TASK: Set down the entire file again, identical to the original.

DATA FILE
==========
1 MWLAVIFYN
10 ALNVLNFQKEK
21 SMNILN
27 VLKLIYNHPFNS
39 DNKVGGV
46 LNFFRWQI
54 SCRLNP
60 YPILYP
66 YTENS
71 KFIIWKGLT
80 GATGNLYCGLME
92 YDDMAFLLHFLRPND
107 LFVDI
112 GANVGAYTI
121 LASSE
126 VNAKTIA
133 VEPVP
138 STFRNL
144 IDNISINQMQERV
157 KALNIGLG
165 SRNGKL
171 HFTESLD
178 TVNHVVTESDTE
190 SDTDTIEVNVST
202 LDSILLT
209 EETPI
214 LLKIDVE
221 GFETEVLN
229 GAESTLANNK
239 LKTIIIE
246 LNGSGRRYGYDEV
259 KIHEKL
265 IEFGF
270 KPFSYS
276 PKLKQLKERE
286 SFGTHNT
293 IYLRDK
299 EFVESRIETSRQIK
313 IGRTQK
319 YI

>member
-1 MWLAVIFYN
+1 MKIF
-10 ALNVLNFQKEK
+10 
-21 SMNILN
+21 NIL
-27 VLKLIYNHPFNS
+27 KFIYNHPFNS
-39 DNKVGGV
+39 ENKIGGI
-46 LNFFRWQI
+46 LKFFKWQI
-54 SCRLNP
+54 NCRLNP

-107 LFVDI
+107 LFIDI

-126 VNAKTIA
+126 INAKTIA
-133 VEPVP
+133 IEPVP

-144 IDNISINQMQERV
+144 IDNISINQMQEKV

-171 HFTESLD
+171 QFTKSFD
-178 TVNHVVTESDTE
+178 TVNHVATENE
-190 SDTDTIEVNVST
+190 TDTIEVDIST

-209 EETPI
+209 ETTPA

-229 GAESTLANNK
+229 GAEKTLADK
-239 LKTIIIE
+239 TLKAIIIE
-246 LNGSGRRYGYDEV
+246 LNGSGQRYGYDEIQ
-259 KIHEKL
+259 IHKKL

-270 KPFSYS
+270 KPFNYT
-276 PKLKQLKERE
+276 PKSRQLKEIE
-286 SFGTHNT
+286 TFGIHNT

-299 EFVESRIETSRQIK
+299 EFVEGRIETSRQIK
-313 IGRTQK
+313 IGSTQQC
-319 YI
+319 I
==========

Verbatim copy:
1 MWLAVIFYN
10 ALNVLNFQKEK
21 SMNILN
27 VLKLIYNHPFNS
39 DNKVGGV
46 LNFFRWQI
54 SCRLNP
60 YPILYP
66 YTENS
71 KFIIWKGLT
80 GATGNLYCGLME
92 YDDMAFLLHFLRPND
107 LFVDI
112 GANVGAYTI
121 LASSE
126 VNAKTIA
133 VEPVP
138 STFRNL
144 IDNISINQMQERV
157 KALNIGLG
165 SRNGKL
171 HFTESLD
178 TVNHVVTESDTE
190 SDTDTIEVNVST
202 LDSILLT
209 EETPI
214 LLKIDVE
221 GFETEVLN
229 GAESTLANNK
239 LKTIIIE
246 LNGSGRRYGYDEV
259 KIHEKL
265 IEFGF
270 KPFSYS
276 PKLKQLKERE
286 SFGTHNT
293 IYLRDK
299 EFVESRIETSRQIK
313 IGRTQK
319 YI

>member
-1 MWLAVIFYN
+1 MKIF
-10 ALNVLNFQKEK
+10 
-21 SMNILN
+21 NIL
-27 VLKLIYNHPFNS
+27 KFIYNHPFNS
-39 DNKVGGV
+39 ENKIGGI
-46 LNFFRWQI
+46 LKFFKWQI
-54 SCRLNP
+54 NCRLNP

-107 LFVDI
+107 LFIDI

-126 VNAKTIA
+126 INAKTIA
-133 VEPVP
+133 IEPVP

-144 IDNISINQMQERV
+144 IDNISINQMQEKV

-171 HFTESLD
+171 QFTKSFD
-178 TVNHVVTESDTE
+178 TVNHVATENE
-190 SDTDTIEVNVST
+190 TDTIEVDIST

-209 EETPI
+209 ETTPA

-229 GAESTLANNK
+229 GAEKTLADK
-239 LKTIIIE
+239 TLKAIIIE
-246 LNGSGRRYGYDEV
+246 LNGSGQRYGYDEIQ
-259 KIHEKL
+259 IHKKL

-270 KPFSYS
+270 KPFNYT
-276 PKLKQLKERE
+276 PKSRQLKEIE
-286 SFGTHNT
+286 TFGIHNT

-299 EFVESRIETSRQIK
+299 EFVEGRIETSRQIK
-313 IGRTQK
+313 IGSTQQC
-319 YI
+319 I